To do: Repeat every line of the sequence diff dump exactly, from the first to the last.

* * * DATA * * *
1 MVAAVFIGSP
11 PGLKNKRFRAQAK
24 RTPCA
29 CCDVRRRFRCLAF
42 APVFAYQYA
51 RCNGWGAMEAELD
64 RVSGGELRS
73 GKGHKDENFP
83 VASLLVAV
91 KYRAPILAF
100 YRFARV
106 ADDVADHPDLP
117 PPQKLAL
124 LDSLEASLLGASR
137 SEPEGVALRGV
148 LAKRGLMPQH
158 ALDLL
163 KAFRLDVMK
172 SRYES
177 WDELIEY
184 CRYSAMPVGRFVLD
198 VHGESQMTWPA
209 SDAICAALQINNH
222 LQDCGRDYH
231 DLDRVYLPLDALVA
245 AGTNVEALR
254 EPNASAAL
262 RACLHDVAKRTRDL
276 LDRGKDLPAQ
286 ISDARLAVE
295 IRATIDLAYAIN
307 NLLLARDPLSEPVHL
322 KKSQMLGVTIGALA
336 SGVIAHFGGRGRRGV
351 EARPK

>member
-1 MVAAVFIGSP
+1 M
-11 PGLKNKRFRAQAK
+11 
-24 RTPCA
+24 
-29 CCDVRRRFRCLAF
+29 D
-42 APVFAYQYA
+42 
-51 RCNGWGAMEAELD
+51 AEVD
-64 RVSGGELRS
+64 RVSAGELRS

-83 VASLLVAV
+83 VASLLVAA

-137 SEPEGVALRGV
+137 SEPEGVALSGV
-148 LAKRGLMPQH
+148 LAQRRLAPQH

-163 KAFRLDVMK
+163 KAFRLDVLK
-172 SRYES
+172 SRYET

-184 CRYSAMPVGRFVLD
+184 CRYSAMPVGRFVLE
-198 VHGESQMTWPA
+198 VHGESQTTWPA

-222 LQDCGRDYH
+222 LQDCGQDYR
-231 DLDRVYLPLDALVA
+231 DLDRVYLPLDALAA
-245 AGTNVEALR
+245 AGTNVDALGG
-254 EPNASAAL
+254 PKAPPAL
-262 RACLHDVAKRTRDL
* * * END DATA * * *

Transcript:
1 MVAAVFIGSP
11 PGLKNKRFRAQAK
24 RTPCA
29 CCDVRRRFRCLAF
42 APVFAYQYA
51 RCNGWGAMEAELD
64 RVSGGELRS
73 GKGHKDENFP
83 VASLLVAV
91 KYRAPILAF
100 YRFARV
106 ADDVADHPDLP
117 PPQKLAL
124 LDSLEASLLGASR
137 SEPEGVALRGV
148 LAKRGLMPQH
158 ALDLL
163 KAFRLDVMK
172 SRYES
177 WDELIEY
184 CRYSAMPVGRFVLD
198 VHGESQMTWPA
209 SDAICAALQINNH
222 LQDCGRDYH
231 DLDRVYLPLDALVA
245 AGTNVEALR
254 EPNASAAL
262 RACLHDVAKRTRDL
276 LDRGKDLPAQ
286 ISDARLAVE
295 IRATIDLAYAIN
307 NLLLARDPLSEPVHL
322 KKSQMLGVTIGALA
336 SGVIAHFGGRGRRGV
351 EARPK

>member
-1 MVAAVFIGSP
+1 M
-11 PGLKNKRFRAQAK
+11 
-24 RTPCA
+24 
-29 CCDVRRRFRCLAF
+29 D
-42 APVFAYQYA
+42 
-51 RCNGWGAMEAELD
+51 AEVD
-64 RVSGGELRS
+64 RVSAGELRS

-83 VASLLVAV
+83 VASLLVAA

-137 SEPEGVALRGV
+137 SEPEGVALSGV
-148 LAKRGLMPQH
+148 LAQRRLAPQH

-163 KAFRLDVMK
+163 KAFRLDVLK
-172 SRYES
+172 SRYET

-184 CRYSAMPVGRFVLD
+184 CRYSAMPVGRFVLE
-198 VHGESQMTWPA
+198 VHGESQTTWPA

-222 LQDCGRDYH
+222 LQDCGQDYR
-231 DLDRVYLPLDALVA
+231 DLDRVYLPLDALAA
-245 AGTNVEALR
+245 AGTNVDALGG
-254 EPNASAAL
+254 PKAPPAL
-262 RACLHDVAKRTRDL